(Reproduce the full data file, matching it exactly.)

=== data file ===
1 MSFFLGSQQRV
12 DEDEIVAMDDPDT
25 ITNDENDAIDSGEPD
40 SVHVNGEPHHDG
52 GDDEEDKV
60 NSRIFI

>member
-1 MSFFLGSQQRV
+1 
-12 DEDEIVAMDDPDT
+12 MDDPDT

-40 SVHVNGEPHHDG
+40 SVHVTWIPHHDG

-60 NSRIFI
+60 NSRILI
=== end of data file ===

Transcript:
1 MSFFLGSQQRV
12 DEDEIVAMDDPDT
25 ITNDENDAIDSGEPD
40 SVHVNGEPHHDG
52 GDDEEDKV
60 NSRIFI

>member
-1 MSFFLGSQQRV
+1 
-12 DEDEIVAMDDPDT
+12 MDDPDT

-40 SVHVNGEPHHDG
+40 SVHVTWIPHHDG

-60 NSRIFI
+60 NSRILI